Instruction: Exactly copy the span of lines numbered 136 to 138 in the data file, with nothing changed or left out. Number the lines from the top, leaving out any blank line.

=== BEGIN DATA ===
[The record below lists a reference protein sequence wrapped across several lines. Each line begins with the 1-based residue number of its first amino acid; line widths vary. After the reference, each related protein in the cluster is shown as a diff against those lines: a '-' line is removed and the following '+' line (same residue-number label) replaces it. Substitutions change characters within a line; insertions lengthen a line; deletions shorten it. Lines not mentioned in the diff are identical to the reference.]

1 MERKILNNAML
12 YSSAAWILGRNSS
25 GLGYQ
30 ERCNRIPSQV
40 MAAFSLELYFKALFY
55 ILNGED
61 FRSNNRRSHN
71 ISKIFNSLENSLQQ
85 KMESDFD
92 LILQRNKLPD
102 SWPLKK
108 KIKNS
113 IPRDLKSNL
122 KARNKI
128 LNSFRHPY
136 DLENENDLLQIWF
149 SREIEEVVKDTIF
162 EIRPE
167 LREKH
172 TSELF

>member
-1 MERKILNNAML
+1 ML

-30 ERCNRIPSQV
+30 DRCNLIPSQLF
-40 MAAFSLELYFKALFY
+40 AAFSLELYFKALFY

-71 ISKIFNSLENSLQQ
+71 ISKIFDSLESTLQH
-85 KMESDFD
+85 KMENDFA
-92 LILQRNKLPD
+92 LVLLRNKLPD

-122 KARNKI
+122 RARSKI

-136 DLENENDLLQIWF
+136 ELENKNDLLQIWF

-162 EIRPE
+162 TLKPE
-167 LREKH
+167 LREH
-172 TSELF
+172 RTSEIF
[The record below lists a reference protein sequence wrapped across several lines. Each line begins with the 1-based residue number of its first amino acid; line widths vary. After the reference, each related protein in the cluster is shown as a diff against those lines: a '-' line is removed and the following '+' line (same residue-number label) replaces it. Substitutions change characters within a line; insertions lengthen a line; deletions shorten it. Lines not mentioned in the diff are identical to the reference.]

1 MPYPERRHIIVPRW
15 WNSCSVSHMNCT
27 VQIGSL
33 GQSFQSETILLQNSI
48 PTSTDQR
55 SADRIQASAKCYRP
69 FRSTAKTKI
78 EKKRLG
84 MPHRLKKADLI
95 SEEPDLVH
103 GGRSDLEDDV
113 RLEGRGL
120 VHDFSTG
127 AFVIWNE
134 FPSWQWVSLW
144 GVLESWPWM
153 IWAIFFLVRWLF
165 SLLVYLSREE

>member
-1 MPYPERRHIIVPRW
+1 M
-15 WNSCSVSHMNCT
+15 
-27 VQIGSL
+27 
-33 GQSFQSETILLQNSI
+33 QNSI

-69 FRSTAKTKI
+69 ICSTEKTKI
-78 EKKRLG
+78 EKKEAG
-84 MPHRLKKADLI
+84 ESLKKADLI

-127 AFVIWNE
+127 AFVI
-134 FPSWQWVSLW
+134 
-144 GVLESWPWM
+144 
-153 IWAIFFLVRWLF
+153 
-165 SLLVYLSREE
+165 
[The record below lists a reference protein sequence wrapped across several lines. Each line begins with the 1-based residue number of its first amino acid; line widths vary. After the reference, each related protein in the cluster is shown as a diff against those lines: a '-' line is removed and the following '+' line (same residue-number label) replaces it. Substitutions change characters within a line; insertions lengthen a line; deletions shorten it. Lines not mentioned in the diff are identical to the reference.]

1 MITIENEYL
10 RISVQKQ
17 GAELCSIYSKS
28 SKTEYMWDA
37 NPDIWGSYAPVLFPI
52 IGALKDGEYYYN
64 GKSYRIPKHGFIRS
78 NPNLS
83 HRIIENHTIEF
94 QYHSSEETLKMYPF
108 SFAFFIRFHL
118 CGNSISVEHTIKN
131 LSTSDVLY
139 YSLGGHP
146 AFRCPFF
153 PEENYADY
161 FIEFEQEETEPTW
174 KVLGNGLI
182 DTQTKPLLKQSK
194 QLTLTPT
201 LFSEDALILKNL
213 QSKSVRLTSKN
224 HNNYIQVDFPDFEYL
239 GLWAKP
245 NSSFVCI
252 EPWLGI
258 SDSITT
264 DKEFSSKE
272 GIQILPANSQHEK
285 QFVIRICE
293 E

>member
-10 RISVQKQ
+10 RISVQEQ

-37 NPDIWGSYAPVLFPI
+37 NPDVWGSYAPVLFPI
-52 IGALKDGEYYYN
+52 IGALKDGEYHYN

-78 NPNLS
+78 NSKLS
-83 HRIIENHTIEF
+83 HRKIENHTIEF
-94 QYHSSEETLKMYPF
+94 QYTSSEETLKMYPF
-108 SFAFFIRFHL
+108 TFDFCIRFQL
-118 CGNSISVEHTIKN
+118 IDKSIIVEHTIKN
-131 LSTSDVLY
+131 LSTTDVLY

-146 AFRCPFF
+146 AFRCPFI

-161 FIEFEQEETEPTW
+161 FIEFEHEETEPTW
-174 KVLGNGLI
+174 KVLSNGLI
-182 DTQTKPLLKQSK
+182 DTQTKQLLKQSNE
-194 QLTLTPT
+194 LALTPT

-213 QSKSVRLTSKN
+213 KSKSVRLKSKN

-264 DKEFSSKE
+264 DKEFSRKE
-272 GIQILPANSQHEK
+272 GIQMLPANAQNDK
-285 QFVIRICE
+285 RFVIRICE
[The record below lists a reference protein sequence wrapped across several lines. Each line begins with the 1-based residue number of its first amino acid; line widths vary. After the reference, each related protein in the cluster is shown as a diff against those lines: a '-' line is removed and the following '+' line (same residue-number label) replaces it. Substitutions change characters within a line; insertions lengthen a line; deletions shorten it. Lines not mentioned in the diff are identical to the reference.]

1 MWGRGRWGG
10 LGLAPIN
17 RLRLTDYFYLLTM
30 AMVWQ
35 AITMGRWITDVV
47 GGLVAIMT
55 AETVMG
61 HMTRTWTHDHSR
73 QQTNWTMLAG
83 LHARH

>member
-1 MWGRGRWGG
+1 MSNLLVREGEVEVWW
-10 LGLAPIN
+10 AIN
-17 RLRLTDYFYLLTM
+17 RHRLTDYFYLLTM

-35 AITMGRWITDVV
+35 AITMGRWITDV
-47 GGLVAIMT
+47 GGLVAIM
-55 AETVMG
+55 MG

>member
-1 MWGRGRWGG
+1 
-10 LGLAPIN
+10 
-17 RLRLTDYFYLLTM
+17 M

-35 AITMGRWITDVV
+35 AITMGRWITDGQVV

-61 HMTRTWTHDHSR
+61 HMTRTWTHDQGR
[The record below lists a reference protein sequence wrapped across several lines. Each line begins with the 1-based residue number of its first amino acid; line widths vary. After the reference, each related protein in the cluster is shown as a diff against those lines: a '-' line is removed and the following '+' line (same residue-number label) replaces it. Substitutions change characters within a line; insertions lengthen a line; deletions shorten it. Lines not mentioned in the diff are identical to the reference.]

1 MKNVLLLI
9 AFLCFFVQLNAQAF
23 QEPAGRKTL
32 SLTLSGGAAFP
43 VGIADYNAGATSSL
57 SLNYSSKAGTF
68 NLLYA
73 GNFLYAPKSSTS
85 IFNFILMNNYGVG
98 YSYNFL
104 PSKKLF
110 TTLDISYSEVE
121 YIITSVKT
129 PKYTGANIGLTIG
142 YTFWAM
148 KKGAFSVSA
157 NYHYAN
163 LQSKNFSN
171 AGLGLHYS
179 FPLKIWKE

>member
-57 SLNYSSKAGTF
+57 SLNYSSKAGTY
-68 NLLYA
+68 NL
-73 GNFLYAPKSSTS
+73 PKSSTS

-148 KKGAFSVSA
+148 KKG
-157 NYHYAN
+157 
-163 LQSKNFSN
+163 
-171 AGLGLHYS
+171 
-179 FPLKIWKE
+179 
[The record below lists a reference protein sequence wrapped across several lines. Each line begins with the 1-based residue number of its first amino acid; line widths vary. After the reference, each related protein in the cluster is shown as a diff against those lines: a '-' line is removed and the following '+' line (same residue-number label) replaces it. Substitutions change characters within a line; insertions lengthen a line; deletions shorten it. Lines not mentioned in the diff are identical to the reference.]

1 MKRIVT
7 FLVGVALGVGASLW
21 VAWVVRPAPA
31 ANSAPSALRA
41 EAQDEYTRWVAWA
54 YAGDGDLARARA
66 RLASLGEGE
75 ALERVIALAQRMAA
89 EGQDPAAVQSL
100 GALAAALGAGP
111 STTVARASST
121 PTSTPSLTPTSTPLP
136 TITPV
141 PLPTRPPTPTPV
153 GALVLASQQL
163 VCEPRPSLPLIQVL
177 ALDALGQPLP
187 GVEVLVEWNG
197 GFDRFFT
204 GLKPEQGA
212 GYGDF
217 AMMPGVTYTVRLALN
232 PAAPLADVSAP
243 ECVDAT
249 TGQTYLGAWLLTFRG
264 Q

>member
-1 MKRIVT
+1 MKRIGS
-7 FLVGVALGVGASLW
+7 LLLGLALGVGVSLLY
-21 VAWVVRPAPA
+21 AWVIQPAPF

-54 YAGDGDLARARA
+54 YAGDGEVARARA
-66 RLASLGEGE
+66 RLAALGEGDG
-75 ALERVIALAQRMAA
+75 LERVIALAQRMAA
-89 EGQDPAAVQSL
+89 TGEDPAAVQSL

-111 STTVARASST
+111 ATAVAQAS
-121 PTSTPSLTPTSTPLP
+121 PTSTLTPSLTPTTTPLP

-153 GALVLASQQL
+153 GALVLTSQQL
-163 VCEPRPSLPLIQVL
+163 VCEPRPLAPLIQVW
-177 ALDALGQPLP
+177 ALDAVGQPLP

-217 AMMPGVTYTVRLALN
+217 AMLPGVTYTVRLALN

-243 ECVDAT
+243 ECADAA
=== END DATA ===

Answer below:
-118 CGNSISVEHTIKN
+118 IDKSIIVEHTIKN
-131 LSTSDVLY